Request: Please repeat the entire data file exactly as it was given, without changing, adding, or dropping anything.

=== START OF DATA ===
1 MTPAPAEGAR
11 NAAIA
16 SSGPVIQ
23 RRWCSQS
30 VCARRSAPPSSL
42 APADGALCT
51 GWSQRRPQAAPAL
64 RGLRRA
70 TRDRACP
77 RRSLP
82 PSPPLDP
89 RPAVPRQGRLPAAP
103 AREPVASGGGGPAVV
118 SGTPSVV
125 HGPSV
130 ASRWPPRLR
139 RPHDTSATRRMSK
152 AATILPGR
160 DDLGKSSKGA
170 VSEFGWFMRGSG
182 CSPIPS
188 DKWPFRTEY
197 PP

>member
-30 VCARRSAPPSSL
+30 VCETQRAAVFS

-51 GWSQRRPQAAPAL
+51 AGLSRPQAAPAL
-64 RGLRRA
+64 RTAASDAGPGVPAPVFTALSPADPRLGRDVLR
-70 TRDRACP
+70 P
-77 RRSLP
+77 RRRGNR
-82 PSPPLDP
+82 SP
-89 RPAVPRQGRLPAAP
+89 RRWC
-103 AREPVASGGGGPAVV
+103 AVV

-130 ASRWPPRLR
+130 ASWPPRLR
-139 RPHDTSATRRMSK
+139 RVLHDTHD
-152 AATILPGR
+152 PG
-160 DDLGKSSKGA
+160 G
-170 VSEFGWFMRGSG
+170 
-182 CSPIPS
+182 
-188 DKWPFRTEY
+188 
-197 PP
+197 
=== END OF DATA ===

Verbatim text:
1 MTPAPAEGAR
11 NAAIA
16 SSGPVIQ
23 RRWCSQS
30 VCARRSAPPSSL
42 APADGALCT
51 GWSQRRPQAAPAL
64 RGLRRA
70 TRDRACP
77 RRSLP
82 PSPPLDP
89 RPAVPRQGRLPAAP
103 AREPVASGGGGPAVV
118 SGTPSVV
125 HGPSV
130 ASRWPPRLR
139 RPHDTSATRRMSK
152 AATILPGR
160 DDLGKSSKGA
170 VSEFGWFMRGSG
182 CSPIPS
188 DKWPFRTEY
197 PP

>member
-30 VCARRSAPPSSL
+30 VCETQRAAVFS

-51 GWSQRRPQAAPAL
+51 AGLSRPQAAPAL
-64 RGLRRA
+64 RTAASDAGPGVPAPVFTALSPADPRLGRDVLR
-70 TRDRACP
+70 P
-77 RRSLP
+77 RRRGNR
-82 PSPPLDP
+82 SP
-89 RPAVPRQGRLPAAP
+89 RRWC
-103 AREPVASGGGGPAVV
+103 AVV

-130 ASRWPPRLR
+130 ASWPPRLR
-139 RPHDTSATRRMSK
+139 RVLHDTHD
-152 AATILPGR
+152 PG
-160 DDLGKSSKGA
+160 G
-170 VSEFGWFMRGSG
+170 
-182 CSPIPS
+182 
-188 DKWPFRTEY
+188 
-197 PP
+197 